Corner Outfield: Juan Pierre (#6)
Oh, Juan Pierre. He was given $44 million by the Dodgers five years ago in one of the more ridiculous signings in recent history, and LA eventually dumped his contract onto the White Sox and ate half the money remaining on the deal. Now, he's back, and he's nothing like he was five years ago. Pierre used to be a pretty good defensive center fielder. He's now roughly average in left, not having played center full-time since 2007. I'll give him credit for being remarkably healthy during his career, so durability isn't an issue with him. My major problem with Pierre is this. His major asset has always been his speed. Well, he's now 34. After starting his career with eight straight 40 steal seasons, he's had 30 or less in two of the last three years. He has never had any power, and the minimal power he did have is now pretty much gone, with a slugging percentage that more closely resembles a good batting average over the past couple of seasons. He has never walked, and his once high batting average is starting to dip. So what do you have left? A guy who should be a bench player. Any team that pays Pierre with the intention of starting him deserves all of your scorn.
Center Fielder: Coco Crisp (#3)
Everyone seems to love Crisp, and I'm assuming it's just because of his (admittedly fantastic) name. But what I see is a guy who qualified for the batting title just twice in the past six seasons. Crisp has good speed (back to back seasons with 30 steals) but the age factor comes into play again. He's 32, and how much longer is that speed going to be around? His defense fluctuates greatly in the outfield, and I see him as a younger Pierre with more power. I don't think he's a franchise-type center fielder, and if you bring him in, you need to have a contingency option for the games he'll inevitably miss.
Designated Hitter: Vladimir Guerrero (#5)
Guerrero is 36 (or so he claims), and looked done last year with the Orioles. His .733 OPS was the lowest of his career, a massive step back after an .841 OPS in 2010 with the Rangers. He's a shell of his former self, and is probably nothing more than a bench bat at this point in time. He only hit 13 homers last year, a career low. His next lowest total is 15 in 2009, when he played in only 100 games. He played in 145 in 2011. STAY AWAY.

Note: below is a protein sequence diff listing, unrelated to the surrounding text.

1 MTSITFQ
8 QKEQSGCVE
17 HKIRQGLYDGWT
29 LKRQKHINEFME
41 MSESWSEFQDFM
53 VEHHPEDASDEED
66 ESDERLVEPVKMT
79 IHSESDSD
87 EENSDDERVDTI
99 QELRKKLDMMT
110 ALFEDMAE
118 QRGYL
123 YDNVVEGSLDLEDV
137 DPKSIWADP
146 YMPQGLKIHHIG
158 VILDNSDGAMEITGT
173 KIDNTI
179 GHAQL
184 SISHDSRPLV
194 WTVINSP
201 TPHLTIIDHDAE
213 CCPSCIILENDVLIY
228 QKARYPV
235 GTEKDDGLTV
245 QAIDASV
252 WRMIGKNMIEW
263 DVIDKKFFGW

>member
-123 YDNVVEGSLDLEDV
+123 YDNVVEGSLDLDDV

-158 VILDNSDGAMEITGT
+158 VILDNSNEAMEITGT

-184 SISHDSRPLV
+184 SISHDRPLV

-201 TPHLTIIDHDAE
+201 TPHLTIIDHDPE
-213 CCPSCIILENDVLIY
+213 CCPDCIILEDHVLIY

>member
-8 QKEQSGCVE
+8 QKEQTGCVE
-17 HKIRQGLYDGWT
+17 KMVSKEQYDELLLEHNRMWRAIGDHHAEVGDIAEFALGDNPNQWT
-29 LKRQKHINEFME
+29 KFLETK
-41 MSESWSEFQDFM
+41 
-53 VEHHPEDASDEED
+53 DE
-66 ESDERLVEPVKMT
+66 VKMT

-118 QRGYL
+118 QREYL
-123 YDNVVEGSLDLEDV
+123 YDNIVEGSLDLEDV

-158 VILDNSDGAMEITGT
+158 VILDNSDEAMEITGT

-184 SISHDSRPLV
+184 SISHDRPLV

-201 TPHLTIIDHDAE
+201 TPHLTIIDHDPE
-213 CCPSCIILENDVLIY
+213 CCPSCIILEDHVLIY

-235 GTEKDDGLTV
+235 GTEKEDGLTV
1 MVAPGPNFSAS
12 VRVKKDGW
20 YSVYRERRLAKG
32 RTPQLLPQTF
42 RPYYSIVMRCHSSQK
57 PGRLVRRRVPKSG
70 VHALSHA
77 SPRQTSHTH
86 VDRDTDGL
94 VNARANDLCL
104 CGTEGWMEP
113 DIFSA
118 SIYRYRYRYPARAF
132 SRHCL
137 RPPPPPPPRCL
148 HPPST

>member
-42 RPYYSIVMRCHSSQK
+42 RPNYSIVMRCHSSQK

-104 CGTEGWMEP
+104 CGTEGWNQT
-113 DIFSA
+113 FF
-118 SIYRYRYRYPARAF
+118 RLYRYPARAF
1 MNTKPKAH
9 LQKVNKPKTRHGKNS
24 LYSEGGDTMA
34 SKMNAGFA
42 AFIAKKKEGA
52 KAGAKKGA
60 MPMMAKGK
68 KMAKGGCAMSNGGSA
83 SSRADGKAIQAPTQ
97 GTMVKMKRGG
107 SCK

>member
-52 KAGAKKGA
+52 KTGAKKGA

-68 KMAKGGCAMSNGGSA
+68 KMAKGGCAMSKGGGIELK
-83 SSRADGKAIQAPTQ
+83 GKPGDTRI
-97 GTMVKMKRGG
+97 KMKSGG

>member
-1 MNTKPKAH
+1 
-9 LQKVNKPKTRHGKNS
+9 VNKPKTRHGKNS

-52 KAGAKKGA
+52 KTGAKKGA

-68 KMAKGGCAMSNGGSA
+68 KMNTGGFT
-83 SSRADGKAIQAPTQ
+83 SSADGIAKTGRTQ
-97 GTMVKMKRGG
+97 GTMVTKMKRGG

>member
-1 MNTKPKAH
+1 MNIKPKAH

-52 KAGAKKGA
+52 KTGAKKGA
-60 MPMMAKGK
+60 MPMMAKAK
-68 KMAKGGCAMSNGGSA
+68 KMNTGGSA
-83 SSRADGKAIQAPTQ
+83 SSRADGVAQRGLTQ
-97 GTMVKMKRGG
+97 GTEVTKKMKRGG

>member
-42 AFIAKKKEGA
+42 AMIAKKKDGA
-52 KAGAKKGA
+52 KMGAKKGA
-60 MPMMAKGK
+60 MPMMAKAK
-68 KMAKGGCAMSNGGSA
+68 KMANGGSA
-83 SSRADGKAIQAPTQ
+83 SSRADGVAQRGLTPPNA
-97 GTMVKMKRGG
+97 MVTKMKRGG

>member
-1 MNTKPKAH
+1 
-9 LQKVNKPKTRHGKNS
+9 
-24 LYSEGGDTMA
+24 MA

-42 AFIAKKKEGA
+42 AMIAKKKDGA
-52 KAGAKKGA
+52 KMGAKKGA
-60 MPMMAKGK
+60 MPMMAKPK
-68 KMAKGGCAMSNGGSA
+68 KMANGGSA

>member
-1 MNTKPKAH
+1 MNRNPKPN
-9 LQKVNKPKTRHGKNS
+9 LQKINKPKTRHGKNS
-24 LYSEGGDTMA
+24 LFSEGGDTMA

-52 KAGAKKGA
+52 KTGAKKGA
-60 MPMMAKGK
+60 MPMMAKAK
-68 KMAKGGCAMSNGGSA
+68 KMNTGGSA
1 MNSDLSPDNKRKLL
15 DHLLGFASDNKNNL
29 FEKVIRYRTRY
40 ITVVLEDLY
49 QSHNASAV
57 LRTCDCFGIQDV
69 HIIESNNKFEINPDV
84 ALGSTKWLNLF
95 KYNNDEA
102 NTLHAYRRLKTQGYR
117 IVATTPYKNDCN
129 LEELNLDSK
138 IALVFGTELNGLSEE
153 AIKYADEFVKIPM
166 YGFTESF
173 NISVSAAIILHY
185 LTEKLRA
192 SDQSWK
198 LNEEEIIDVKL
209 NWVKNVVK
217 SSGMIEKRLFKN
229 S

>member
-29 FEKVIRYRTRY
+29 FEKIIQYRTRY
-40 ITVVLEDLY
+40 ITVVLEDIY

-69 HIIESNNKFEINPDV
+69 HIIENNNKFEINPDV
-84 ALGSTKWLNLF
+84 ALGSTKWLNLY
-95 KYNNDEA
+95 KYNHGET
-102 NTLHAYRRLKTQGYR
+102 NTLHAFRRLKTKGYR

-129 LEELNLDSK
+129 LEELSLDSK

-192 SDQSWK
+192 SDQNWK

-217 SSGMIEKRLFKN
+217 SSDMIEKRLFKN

Starting Pitcher: Edwin Jackson (#6)
This is Jackson's first go at free agency, and it'll be interesting to see what kind of offers he gets. Jackson has been a guy who has "oozed potential" his entire career, with teams believing they can fix him and make him the elite pitcher that so many have seen in him. Well, Jackson is six teams into his career, and no one has really fixed him for good. He's shown flashes of brilliance, most notably after a trade to the White Sox last July, when Jackson had a 3.24 ERA and struck out more than a batter per inning with the lowest walk rate of his career. He regressed at the beginning of this year with Chicago, and was dealt to the Cardinals, where he won a World Series despite middling along with a 5.88 strikeout rate after the trade. I have a feeling that there are going to be teams lining up to give him a shot, and if I'm investing money in a free agent starter, I don't want to have to worry about fixing them. I want to be able to plug the pitcher into my rotation and be good to go.
Reliever: Francisco Cordero (#5)
Cordero saved 37 games and had a 2.45 ERA in 2011, he must be good, right? Not so fast. He turns 37 a month into the 2012 season, and struck out a career low 5.43 batters per nine innings in 2011. Cordero's homer rate was also 0.78 per nine, one of the higher totals in his career. His groundball rate was also a career high at 50%, but that's not really high enough to carve out a niche doing that. He's nothing more than a middle reliever at this point in time, and I wouldn't pay him the money he made over his last contract to be my closer in 2012, and possibly beyond.